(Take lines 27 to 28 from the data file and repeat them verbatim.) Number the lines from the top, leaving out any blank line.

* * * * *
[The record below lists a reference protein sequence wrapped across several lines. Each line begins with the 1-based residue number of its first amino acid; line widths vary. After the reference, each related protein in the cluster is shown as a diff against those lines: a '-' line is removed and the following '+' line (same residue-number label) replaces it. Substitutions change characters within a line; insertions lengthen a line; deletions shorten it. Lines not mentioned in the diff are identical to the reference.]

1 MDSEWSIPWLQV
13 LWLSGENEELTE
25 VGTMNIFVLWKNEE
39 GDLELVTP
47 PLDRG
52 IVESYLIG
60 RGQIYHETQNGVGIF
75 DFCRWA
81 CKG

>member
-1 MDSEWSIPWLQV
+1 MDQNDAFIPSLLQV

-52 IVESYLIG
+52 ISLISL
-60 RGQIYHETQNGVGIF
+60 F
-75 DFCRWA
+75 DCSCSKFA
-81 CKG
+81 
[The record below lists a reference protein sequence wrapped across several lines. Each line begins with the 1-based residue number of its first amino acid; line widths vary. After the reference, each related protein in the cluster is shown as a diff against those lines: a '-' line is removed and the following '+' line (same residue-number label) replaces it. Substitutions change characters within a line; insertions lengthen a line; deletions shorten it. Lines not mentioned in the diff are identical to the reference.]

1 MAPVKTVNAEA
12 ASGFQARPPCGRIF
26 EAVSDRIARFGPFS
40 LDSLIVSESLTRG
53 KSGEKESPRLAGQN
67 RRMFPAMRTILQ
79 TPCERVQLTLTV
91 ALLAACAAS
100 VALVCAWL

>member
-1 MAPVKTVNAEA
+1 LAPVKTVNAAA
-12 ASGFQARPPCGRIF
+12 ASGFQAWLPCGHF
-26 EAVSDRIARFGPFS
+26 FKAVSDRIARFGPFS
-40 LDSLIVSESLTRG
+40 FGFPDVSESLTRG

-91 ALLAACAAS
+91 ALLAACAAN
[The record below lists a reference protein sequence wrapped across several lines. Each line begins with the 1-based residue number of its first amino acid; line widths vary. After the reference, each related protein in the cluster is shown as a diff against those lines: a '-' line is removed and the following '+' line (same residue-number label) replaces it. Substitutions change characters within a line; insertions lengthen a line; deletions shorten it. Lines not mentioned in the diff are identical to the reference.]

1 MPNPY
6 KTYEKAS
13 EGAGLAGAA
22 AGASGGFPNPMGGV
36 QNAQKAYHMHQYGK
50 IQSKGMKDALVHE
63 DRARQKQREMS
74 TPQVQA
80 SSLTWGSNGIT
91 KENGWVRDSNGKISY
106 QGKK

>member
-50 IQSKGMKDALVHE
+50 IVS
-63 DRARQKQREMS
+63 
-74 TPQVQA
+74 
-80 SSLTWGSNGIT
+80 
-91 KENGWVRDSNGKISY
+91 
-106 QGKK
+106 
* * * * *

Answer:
53 KSGEKESPRLAGQN
67 RRMFPAMRTILQ